Unarmed black man shot by police in Detroit, family wants answers

© cityofdearborn.org
Relatives of a man shot and killed by a Dearborn, Michigan police officer say he was mentally ill but not violent. Protesters have called for an investigation into the death of Kevin Matthews, which the Wayne County medical examiner has ruled a homicide.

Matthews, 35, was killed last Wednesday, after what police described as a confrontation with a Dearborn PD officer who chased him down on a warrant for probation violation. He was also suspected in a theft earlier that day, and tried to take the officer’s weapon during the struggle, the police said.

At a protest on Christmas Eve, a tearful Valerie Johnson told reporters her son had been diagnosed as a paranoid schizophrenic, but was taking his medication and was not a threat. Johnson and her family dispute police claims that Matthews, a Detroit resident, had been involved in a theft in Dearborn.

Matthews had been unarmed, his family says, questioning the use of lethal force over a misdemeanor warrant.

“If you can’t police with your hands, don’t police,” said Reverend Charles Williams, member of Al Sharpton’s National Action Network, who joined the family on Thursday.

According to Detroit Police Chief James Craig, Matthews first ran away from the officer, then struggled when he was caught, and tried to take away the officer’s pistol. The officer suffered minor injuries in the struggle, and his uniform was ripped. Police say that witnesses heard the struggle and the gunshots.

Matthews died of multiple gunshot wounds, and on Saturday the Wayne County medical examiner ruled his death a homicide.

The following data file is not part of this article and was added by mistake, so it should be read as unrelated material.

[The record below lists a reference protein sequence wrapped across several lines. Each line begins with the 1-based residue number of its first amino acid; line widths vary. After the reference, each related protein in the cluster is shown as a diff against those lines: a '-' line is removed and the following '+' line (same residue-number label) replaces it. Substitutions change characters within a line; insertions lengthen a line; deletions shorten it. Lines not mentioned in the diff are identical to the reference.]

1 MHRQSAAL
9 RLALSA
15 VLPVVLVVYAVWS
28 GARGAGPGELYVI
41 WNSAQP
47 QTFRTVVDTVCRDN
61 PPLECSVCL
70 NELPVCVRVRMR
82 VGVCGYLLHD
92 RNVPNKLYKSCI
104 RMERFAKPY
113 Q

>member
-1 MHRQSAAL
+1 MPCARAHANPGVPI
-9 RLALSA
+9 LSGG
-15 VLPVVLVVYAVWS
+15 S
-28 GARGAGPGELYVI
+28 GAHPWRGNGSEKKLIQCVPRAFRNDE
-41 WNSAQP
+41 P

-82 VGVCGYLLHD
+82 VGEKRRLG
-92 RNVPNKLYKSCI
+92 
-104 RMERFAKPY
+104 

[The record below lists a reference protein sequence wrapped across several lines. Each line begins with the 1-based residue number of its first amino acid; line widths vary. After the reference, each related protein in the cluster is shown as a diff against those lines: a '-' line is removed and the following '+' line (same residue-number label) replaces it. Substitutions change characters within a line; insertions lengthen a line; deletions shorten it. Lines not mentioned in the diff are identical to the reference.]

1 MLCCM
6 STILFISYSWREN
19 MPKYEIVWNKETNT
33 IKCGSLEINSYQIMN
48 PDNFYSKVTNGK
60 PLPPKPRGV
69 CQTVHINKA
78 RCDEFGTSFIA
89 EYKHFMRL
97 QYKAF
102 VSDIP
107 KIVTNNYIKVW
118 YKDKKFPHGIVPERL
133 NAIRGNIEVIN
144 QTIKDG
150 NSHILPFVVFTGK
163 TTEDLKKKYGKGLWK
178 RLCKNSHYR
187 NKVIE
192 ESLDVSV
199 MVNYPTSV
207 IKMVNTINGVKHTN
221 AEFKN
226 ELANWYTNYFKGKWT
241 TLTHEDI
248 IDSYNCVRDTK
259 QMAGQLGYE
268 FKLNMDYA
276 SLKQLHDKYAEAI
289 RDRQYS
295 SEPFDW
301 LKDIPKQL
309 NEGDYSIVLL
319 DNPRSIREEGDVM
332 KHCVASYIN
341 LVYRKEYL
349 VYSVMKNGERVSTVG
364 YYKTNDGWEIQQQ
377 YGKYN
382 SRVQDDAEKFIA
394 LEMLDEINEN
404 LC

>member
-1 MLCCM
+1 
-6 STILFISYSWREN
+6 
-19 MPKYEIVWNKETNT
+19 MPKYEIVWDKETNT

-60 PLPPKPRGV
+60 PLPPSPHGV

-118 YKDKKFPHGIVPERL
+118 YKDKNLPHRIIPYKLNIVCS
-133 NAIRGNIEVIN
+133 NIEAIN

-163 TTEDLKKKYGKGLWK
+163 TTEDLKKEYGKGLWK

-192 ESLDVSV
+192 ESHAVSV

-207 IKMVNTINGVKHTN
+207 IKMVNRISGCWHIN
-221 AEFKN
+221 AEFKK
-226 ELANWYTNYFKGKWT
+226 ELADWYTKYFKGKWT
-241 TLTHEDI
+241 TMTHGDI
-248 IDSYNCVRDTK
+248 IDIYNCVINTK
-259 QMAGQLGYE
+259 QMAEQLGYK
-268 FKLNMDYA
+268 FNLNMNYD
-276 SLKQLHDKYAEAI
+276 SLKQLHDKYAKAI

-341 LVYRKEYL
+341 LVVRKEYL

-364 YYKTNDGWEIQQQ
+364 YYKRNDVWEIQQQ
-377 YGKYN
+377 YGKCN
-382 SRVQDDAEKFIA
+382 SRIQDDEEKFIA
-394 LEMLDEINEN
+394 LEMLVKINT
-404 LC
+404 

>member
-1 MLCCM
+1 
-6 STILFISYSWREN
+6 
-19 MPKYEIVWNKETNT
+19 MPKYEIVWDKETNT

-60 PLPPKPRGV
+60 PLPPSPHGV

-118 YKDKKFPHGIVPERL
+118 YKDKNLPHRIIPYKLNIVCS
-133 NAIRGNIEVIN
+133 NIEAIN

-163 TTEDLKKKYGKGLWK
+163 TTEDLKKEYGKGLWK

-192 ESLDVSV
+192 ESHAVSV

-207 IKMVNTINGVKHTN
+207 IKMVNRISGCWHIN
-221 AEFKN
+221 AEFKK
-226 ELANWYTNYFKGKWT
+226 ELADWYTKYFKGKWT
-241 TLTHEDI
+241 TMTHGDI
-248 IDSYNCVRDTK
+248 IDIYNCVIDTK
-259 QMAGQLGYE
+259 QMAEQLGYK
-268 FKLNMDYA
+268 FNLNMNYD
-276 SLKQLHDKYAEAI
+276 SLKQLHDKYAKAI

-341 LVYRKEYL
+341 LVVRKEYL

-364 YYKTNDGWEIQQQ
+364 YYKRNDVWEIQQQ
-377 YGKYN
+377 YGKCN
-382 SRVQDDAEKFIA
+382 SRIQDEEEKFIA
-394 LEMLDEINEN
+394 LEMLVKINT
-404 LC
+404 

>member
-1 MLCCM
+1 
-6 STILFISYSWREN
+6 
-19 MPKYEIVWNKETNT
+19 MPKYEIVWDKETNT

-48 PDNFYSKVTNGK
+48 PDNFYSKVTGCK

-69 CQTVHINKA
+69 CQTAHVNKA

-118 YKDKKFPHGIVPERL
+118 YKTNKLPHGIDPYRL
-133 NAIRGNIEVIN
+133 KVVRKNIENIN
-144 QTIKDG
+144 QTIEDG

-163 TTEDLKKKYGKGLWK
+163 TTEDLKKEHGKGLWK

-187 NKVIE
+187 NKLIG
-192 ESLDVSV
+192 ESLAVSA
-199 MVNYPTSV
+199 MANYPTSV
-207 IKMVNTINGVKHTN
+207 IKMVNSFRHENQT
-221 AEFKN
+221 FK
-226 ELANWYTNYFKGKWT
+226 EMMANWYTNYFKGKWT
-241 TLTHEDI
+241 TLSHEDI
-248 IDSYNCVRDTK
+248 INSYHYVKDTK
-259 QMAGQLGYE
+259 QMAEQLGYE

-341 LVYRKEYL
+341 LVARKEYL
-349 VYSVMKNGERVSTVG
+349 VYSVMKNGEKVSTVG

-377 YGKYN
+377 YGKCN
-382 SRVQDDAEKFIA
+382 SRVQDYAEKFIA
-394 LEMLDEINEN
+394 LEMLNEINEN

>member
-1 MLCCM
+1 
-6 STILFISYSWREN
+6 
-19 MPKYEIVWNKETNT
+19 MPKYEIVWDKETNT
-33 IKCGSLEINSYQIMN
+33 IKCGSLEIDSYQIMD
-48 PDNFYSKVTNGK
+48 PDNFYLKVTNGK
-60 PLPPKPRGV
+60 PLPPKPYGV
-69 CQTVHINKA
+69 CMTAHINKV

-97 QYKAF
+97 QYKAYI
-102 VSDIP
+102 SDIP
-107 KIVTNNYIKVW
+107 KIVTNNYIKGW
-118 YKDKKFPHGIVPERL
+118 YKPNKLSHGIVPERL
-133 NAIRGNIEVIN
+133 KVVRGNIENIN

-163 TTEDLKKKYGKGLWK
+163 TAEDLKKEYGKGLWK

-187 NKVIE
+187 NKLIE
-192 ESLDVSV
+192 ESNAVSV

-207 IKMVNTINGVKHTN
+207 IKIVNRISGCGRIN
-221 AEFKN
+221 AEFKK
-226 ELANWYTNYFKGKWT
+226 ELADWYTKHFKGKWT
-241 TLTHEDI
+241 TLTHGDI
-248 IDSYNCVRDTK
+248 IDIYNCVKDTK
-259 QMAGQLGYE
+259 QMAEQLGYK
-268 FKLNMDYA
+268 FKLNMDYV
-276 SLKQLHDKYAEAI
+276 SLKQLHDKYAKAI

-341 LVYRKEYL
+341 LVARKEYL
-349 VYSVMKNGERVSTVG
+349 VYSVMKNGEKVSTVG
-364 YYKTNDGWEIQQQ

Two dozen protesters gathered outside the Dearborn PD building on Saturday, because "people might party away the justice" and forget about Matthews during the holiday season, the Rev. David Bullock, national spokesman for the Change Agent Consortium, told Detroit News.

The protesters demanded suspension without pay for the officer involved, to see the department's use of force policy, and a formal apology from Police Chief Ronald Haddad.

Haddad offered his condolences to the family, but did not apologize. A spokesman for the department told WXYZ-TV that the police were “fully cooperating with the investigation” and would make a “complete and transparent public disclosure” once it is complete.

Dearborn is part of the Detroit metropolitan area, best known as the home of the Ford Motor Company. Police in the area are eager to avoid the sort of protests that have shaken Chicago for weeks after the video of black teenager Laquan McDonald being killed by police was released by city authorities in late November.

Matthews was the 1,176th person killed by police in the US during 2015, according to the Killed by Police database. By Saturday, that number had climbed to 1,186.